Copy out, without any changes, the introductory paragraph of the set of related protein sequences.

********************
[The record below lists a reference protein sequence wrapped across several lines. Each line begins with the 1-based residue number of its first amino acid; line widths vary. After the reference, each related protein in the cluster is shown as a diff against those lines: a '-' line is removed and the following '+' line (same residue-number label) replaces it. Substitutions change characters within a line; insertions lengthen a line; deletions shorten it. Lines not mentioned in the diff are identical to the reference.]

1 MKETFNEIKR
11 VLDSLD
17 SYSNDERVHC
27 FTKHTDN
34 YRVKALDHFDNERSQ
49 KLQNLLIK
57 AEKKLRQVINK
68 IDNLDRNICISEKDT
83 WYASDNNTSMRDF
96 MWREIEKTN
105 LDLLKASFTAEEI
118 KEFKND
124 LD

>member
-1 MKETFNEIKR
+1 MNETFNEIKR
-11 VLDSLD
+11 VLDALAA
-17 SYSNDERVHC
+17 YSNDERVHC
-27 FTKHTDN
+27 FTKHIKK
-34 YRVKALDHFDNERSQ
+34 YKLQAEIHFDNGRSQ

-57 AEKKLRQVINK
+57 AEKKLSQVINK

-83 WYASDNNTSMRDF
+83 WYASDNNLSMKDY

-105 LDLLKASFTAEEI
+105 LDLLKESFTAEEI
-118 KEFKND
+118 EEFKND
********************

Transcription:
[The record below lists a reference protein sequence wrapped across several lines. Each line begins with the 1-based residue number of its first amino acid; line widths vary. After the reference, each related protein in the cluster is shown as a diff against those lines: a '-' line is removed and the following '+' line (same residue-number label) replaces it. Substitutions change characters within a line; insertions lengthen a line; deletions shorten it. Lines not mentioned in the diff are identical to the reference.]